Saffron Walden in 1837
Walden, or Saffron Walden is in the hundred of Uttlesford, which occupies the north-western extremity of the county : it is near the Cam, and a little to the right of the road from London to Newmarket and Norwich, 42 miles from London. It was conjectured by Doctor Stukely, but without sufficient authority, that this was a Roman station. Its name is derived from two Saxon words, Weald, a wood, and den, a valley : its epithet Saffron is derived from the great quantity of that plant formerly cultivated in the neighbourhood : this cultivation has been long abandoned. At the period of the Domesday survey the lordship of Walden was possessed by a Norman, Geoffrey de Magnaville, one of the companions of the Conqueror. This nobleman erected at Walden a castle, which, judging from the remains of it, must have been of great strength. The remains occupy the highest part of the town, and consist of some parts of the walls and towers, built with flint bound together by a very hard cement. Geoffrey, the grandson of the founder of the castle, having deserted the party of Stephen for that of the Empress Maud, obtained of her permission to remove the market from the neighbouring town of Newport (now a village) to Walden. Having been however seized by Stephen, be could only obtain his freedom by the delivery of his castles, Walden being one of them, to the king. The same nobleman founded here in 1136 a Benedictine priory, which was some years later raised to the rank of an abbey : this abbey obtained several valuable benefactions, and had, at the time of the dissolution, a yearly revenue of £406, 15 shillings and 11 pence gross, or £372, 18 shillings and 1 penny clear. The site was granted to Sir Thomas Audley, lord chancellor, and the title of Lord Audley of Walden was conferred upon him. On the site and grounds of the monastery, enlarged by a subsequent addition of 200 acres, stand the present mansion and park of Audley End.
The town is irregularly laid out, and the houses are many of them of considerable antiquity. The church is a large and very elegant specimen of the late Perpendicular style. It has a nave and aisles, large south porch, and chancel and aisles. The clerestory windows of the nave are very large and of six lights; those of the chancel, which has a lower roof, are much smaller, and two in each arch. The eastern end of the nave is finished by two octagonal turrets with crocketted ogee heads. The windows of the aisles are very large, filling up the spaces close to the buttresses, and they are mostly square-headed. The tower has bold buttresses, crowned with octagonal turrets, and very long plain pinnacles. These pinnacles and the spire, which is of wood covered with lead, appear to be of later date than the church. The interior of this church is very fine, the piers being remarkably light and elegant. Rickmans Essay on Gothic Architecture. Since the above extracted account was written the wooden spire has been replaced by one of stone more in character with the rest of the building. There are two places of worship for Calvinistic or Particular Baptists, and one for Arminian or General Baptists, and one each for Independents, Quakers, and Wesleyan Methodists. The town-hall is a neat building in the market-place, which is spacious. There are a cattle-market and a handsome range of almshouses lately built in the place of a former range founded and endowed by Edward VI for 16 decayed housekeepers of each sex. There is also a neat building lately erected near the ruins of the castle for a museum, and for the meetings of a literary society established in the town. Audley House, or as it is usually termed, Audley End, the seat of Lord Braybrooke, is a noble mansion erected by the Earl of Suffolk, who in the time of James I, had inherited the estate of the Lord Chancellor Audley. The grounds are beautiful, and the Cam, which flows through them, though here an inconsiderable stream, expands so as to form a considerable sheet of water in front of the house. The mansion, originally more extensive than at, present, is still one of the finest in the county ; it is said to have cost at its erection £190,000. The house contains some interesting portraits and other pictures. On a green near the town is a singular remain of antiquity called the Maze. It consists of a series of concentric circles with four outworks cut in the chalk, which here rises to the surface. Its origin and use are unknown : Dr. Stukely conjectures that it was a British cursus or place of exercise for the soldiery. A short distance from the town are the remains of an ancient encampment of an oblong form called Pell Ditches or Repel Ditches. The south bank is 730 feet long, 20 high, and 50 broad at the base, and 6 or 8 wide at the top : the west bank is 588 feet long : both banks and ditches are extremely bold and well preserved.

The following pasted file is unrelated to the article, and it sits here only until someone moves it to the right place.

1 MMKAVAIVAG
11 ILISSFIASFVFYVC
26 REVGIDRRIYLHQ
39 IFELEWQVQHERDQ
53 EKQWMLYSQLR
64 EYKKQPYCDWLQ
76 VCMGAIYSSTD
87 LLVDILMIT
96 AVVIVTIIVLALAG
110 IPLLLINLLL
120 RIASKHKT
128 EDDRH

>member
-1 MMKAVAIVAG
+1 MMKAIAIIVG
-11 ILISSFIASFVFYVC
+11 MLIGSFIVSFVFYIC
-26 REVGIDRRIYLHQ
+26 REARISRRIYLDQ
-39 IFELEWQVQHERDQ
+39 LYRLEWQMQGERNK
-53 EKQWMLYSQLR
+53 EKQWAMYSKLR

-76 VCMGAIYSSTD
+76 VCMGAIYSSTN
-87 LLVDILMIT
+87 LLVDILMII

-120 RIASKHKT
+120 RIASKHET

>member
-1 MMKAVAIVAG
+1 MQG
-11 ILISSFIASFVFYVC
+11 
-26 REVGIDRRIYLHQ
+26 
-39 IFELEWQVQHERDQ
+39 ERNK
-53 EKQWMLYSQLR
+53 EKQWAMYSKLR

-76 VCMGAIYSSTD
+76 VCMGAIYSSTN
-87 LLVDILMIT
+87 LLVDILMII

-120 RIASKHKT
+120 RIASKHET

The parish of Saffron Walden contains 7,380 acres, and had in 1831 941 inhabited houses and a population of 4,762, of which about one-fourth was agricultural : there are many genteel families in the town. The chief trade is in barley and malt : the market is on Saturday. Walden is a municipal though not a parliamentary borough. By the Municipal Reform Act the corporation consists of a mayor, four aldermen, and twelve councillors. The borough is coextensive with the parish.
The living is a vicarage in the archdeaconry of Colchester, of the annual value of £237, with a glebe-house. Lord Braybrooke is patron and impropriator.
There were in Walden in 1833 one infant school with 70 children : two national schools, containing 124 boys and 106 girls (with the addition of 10 boys on Sundays) ; a school for 25 boys and as many girls, chiefly supported by Lord Braybrooke ; and six other day-schools with 212 children ; and two Sunday-schools with 289 children.